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Bug #65697 is_link not working with windows junctions
Submitted: 2013-09-18 12:51 UTC Modified: 2013-09-18 20:34 UTC
From: giunta dot gaetano at gmail dot com Assigned:
Status: Not a bug Package: *Directory/Filesystem functions
PHP Version: 5.4.19 OS: win7 64bit
Private report: No CVE-ID: None
 [2013-09-18 12:51 UTC] giunta dot gaetano at gmail dot com
Description:
------------
is_link seems to return false for junction points which show up as <JUNCTION> when using the DIR command.
It seems to work for junctions which show up as <SYMLINKD> when using the DIR command.

tested on php 5.3.27 and 5.4.14 (32 bit of course)

Test script:
---------------
<?php

$paths = array(
  "linksource",
  "linktarget",
  "linktarget2"
);

foreach ( $paths as $path )
{
  echo "----\n $path\n";
  var_dump( is_link( $path ) );
  var_dump( is_dir( $path ) );
  var_dump( array_diff( stat($path), lstat($path) ) );
}

Expected result:
----------------
results of DIR command:

07/09/2013  15:59    <DIR>          linksource
07/09/2013  19:11    <JUNCTION>     linktarget [D:\htdocs\linksource]
18/09/2013  14:30    <SYMLINKD>     linktarget2 [linksource]

Actual result:
--------------
D:\htdocs>php linktest.php
----
 linksource
bool(false)
bool(true)
array(0) {
}
----
 linktarget
bool(false)
bool(true)
array(8) {
  [2]=>
  int(16895)
  [8]=>
  int(1378562389)
  [9]=>
  int(1378562389)
  [10]=>
  int(1378562389)
  ["mode"]=>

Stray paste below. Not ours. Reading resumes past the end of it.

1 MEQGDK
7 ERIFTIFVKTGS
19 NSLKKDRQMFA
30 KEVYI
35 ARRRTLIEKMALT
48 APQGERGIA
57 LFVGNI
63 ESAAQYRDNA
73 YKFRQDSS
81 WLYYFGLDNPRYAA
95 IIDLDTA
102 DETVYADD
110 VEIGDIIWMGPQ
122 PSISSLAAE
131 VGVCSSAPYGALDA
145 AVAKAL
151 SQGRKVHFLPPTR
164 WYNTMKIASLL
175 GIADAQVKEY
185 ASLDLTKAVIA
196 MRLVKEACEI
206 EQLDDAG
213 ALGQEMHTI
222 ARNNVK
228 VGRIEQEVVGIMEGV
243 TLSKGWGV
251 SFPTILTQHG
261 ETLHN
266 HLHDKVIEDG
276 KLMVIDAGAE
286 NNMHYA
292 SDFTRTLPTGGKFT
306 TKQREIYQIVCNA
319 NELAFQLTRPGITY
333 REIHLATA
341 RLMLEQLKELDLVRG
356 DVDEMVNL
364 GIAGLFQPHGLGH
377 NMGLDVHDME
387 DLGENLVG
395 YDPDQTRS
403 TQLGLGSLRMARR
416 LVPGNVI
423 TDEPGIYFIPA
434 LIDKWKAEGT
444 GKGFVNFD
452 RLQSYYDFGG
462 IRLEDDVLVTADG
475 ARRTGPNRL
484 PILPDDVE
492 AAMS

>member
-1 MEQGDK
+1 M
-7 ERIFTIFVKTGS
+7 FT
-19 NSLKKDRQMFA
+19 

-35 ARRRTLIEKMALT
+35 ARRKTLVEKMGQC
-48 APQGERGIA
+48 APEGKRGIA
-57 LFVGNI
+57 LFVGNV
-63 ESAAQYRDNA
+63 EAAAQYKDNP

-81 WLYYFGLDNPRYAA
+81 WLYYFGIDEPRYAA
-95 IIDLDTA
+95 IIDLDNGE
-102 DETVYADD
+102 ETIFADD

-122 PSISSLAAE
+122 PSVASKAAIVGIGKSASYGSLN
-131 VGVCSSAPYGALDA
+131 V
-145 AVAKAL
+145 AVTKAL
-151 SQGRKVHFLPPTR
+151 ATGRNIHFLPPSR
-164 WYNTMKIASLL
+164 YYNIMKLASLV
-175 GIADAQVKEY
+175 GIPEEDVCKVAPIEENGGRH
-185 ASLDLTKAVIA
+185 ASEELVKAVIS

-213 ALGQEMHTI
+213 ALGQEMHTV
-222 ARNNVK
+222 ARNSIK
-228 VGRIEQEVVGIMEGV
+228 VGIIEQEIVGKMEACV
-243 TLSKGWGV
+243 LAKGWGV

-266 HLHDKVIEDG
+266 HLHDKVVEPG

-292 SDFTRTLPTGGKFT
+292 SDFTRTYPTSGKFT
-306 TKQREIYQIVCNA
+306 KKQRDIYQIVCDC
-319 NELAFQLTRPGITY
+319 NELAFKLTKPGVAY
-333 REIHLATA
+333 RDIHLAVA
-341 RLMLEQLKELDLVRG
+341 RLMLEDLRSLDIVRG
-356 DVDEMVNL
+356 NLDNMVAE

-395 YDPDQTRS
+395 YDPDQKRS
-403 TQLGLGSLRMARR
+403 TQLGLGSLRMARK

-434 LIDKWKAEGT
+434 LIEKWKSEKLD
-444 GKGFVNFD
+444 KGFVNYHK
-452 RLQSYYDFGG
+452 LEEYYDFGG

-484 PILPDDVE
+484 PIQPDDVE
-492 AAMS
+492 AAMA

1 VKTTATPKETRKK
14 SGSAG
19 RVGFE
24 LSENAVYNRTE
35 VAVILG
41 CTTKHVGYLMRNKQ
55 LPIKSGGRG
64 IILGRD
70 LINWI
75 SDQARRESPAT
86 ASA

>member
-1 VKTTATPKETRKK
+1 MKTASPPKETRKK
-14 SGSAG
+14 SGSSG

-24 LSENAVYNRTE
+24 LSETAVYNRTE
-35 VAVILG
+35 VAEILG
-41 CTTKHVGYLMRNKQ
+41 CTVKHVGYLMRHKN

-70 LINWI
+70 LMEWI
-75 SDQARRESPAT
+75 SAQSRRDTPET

int(16895)
  ["atime"]=>
  int(1378562389)
  ["mtime"]=>
  int(1378562389)
  ["ctime"]=>
  int(1378562389)
}
----
 linktarget2
bool(true)
bool(true)
array(8) {
  [2]=>
  int(16895)
  [8]=>
  int(1378562389)
  [9]=>
  int(1378562389)
  [10]=>
  int(1378562389)
  ["mode"]=>
  int(16895)
  ["atime"]=>
  int(1378562389)
  ["mtime"]=>
  int(1378562389)
  ["ctime"]=>
  int(1378562389)
}

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 [2013-09-18 19:00 UTC] pajoye@php.net
-Status: Open +Status: Not a bug
 [2013-09-18 19:00 UTC] pajoye@php.net
Junctions are not symlinks, the result is correct. Also the 
junctions pointing to a directory may work. I remember 
some windows version specific changes here, where it 
ended as symlink or junction (recent always do it as 
symlonk afair)
 [2013-09-18 20:13 UTC] giunta dot gaetano at gmail dot com
Mmm, if it walks like a duck and quacks like a duck...

For all scenarios I can figure (backups, deploying code using symlinks), treating a junction as a symlink makes more sense than not doing it.

Right now the only way to tell if a folder is actually a "real one" or not is to use the array_diff trick I put in the test script. It looks hackish, cumbersome, and why should lstat() treat a junction differently than is_link()  anyway?)

It is true that windows versions starting with Vista do create symlinks by default, but tools like "Link Shell Extension" or the venerable sysinternals junction.exe still allow one to create Junctions.
 [2013-09-18 20:21 UTC] pajoye@php.net
It is not about making sense or not. It is about backward compability and how they 
actually behave from a file system point of view.

Think of junction like hard links. You can't see hard link with is_link, no matter 
the platform.
 [2013-09-18 20:34 UTC] giunta dot gaetano at gmail dot com
Ok, then be it
 [2017-03-22 12:20 UTC] finitor at gmail dot com
<?php
$link = symlink('a', 'b');
is_link($link);// Return FALSE
?>

PHP can not detect symlinks that it creates.
 
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